“ They looking up saw no man, save Jesus alone,” and that, doubtless, in his wonted form; all was now gone, Moses, Elias, the cloud, the voice, the glory. Tabor itself cannot be long blessed with that divine light, and those shining guests; heaven will not allow to earth any long continuance of glory, only above is constant happiness to be looked for and enjoyed, where we shall ever see our Saviour in his unchangeable brightness, where the light shall never be either clouded or varied.
Moses and Elias are gone, only Christ is left; the glory of the law and the prophets was but temporary, yea momentary, that only Christ may remain to us entire and conspicuous : they came but to give testimony to Christ; when that is done, they are vanished.
Neither could these raised disciples find any miss of Moses and Elias, when they had Christ still with them. Had Jesus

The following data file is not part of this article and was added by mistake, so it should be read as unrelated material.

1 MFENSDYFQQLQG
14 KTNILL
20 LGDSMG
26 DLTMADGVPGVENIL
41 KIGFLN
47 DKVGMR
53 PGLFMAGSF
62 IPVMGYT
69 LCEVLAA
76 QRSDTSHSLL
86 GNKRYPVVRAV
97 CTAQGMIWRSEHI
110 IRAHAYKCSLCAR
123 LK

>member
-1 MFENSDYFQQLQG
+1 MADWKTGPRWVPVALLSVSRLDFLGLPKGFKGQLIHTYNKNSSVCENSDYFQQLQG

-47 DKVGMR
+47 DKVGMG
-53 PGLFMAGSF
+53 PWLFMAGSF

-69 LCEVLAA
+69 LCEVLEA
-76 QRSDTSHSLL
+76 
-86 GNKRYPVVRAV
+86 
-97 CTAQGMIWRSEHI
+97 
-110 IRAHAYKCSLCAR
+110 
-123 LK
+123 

and left either Moses or Elias, or both, in the mount with his disciples, that presence, though glorious, could not have comforted them; now that they are gone, and he is left, they cannot be capable of discomfort. O Saviour, it matters not who is away, while thou art with us ; thou art God all-sufficient, what can we want, when we want not thee? Thy presence shall make Tabor itself an heaven; yea, hell itself cannot make us miserable with the fruition of thee.
What a busy life was this of Christ's! he spent the night in the Mount of Olives, the day in the temple; whereas the night is for a retired repose, the day for company: His retiredness was for prayer, bis companableness was for preaching. All night he watches in the mount; all the morning he preaches in the temple. It was not for pleasure that he was here upon earth : bis whole time was penal and toilsome: how do we resemble bim, if his life were all pain and labour, ours all pastime?